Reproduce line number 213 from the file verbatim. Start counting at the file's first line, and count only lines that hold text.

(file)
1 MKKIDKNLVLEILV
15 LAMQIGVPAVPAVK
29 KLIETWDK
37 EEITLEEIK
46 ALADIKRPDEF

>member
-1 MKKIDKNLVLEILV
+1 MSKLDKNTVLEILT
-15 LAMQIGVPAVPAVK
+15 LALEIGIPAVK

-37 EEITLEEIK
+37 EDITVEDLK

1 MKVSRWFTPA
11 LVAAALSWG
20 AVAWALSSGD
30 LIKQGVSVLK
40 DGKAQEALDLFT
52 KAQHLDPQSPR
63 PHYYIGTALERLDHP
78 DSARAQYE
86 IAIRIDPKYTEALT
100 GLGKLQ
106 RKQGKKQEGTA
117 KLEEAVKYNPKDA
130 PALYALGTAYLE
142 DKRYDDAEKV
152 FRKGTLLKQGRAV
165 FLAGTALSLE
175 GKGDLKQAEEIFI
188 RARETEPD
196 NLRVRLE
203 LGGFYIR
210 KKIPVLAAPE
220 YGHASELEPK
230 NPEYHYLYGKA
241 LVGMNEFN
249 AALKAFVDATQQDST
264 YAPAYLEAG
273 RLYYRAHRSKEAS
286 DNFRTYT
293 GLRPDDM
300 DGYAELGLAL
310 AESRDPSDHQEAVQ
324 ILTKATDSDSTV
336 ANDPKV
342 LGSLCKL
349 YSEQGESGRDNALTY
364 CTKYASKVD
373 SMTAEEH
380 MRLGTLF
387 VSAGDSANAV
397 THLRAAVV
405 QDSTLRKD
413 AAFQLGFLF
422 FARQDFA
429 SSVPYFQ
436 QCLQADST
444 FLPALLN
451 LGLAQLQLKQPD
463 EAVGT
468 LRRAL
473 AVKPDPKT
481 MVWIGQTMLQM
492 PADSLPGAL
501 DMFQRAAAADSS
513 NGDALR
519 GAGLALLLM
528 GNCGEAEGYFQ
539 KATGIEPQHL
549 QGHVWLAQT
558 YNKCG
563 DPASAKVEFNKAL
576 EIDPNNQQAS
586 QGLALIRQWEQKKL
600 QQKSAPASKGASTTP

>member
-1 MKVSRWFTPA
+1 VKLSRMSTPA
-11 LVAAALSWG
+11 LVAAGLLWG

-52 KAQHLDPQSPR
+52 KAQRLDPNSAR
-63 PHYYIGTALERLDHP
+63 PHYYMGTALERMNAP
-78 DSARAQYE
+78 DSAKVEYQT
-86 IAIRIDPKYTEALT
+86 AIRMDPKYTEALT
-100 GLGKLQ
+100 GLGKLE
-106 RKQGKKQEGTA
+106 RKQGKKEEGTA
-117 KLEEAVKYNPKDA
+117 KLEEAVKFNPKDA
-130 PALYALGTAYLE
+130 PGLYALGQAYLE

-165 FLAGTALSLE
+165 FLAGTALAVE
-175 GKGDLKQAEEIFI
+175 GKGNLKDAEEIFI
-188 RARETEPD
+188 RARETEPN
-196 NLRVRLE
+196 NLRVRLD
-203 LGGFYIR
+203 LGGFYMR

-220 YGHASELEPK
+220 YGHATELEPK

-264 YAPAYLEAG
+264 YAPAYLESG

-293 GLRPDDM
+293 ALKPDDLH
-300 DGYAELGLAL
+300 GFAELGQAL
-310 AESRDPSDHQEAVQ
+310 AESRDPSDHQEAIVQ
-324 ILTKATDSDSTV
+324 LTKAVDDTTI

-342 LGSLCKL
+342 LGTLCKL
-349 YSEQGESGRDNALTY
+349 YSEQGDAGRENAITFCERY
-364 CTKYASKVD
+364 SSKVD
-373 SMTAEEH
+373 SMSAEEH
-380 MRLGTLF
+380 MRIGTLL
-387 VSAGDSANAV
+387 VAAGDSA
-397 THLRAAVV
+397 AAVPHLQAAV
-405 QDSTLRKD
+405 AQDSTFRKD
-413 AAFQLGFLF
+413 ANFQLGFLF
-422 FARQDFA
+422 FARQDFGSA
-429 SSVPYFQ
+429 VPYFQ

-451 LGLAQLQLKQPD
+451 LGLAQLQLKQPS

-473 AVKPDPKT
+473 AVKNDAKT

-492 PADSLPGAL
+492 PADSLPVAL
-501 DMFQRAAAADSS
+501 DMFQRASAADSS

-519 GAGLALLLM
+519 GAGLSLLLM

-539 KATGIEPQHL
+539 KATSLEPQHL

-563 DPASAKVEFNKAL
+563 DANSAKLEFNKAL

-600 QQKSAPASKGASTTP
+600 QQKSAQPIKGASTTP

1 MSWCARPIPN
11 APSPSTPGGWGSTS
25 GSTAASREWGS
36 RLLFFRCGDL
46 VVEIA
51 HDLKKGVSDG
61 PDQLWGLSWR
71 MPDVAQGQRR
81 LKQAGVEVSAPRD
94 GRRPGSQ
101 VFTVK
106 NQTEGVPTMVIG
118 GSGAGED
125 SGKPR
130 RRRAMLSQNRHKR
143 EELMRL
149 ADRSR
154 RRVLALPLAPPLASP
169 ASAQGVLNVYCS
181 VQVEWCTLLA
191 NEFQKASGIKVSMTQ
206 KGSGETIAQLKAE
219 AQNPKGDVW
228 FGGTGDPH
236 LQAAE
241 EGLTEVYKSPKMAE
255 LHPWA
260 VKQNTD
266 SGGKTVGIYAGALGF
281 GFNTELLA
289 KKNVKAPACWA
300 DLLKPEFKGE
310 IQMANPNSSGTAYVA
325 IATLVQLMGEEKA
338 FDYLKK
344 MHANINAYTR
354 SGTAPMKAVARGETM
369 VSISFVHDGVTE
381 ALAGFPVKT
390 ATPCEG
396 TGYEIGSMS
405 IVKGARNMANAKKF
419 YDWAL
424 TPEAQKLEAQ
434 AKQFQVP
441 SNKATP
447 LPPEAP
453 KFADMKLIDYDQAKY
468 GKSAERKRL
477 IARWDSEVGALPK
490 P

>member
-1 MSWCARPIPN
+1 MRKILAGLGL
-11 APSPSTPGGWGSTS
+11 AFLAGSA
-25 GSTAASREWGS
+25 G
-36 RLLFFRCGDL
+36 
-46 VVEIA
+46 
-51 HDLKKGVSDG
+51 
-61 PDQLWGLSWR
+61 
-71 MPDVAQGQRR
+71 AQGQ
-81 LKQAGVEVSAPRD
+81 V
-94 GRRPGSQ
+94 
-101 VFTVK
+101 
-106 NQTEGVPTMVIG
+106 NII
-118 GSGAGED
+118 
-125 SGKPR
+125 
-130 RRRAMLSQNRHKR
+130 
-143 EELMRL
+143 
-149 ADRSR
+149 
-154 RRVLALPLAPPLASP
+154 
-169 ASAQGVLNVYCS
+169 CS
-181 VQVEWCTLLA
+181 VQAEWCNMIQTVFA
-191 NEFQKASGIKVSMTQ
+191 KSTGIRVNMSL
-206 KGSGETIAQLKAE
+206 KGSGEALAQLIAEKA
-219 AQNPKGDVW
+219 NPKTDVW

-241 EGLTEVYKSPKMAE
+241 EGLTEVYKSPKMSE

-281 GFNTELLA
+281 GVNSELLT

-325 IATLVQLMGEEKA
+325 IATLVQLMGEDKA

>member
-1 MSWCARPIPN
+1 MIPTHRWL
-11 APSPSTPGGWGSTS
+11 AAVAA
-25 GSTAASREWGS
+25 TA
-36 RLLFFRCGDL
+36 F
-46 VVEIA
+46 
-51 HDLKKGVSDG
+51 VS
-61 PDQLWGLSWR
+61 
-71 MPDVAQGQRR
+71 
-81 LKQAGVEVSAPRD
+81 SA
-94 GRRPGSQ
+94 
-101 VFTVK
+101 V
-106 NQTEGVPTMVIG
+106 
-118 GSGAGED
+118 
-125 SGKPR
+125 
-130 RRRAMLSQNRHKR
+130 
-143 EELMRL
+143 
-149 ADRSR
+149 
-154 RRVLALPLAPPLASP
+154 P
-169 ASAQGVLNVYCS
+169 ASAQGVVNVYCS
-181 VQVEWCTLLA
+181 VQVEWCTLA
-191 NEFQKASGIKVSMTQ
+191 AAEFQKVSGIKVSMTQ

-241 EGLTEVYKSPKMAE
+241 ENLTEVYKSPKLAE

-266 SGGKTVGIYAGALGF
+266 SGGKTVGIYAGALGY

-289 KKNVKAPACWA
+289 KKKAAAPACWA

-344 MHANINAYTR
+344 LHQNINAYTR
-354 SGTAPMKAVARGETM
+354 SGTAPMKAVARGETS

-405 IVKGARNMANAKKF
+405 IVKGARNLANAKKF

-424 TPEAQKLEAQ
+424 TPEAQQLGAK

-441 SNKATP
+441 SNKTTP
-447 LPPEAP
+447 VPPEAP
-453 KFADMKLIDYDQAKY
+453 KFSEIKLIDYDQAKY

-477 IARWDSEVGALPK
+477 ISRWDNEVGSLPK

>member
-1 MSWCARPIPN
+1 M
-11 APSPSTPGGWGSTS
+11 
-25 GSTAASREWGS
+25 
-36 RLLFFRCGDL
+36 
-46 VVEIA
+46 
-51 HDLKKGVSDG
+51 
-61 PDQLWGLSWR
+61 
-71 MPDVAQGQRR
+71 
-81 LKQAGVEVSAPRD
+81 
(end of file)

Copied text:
-25 GSTAASREWGS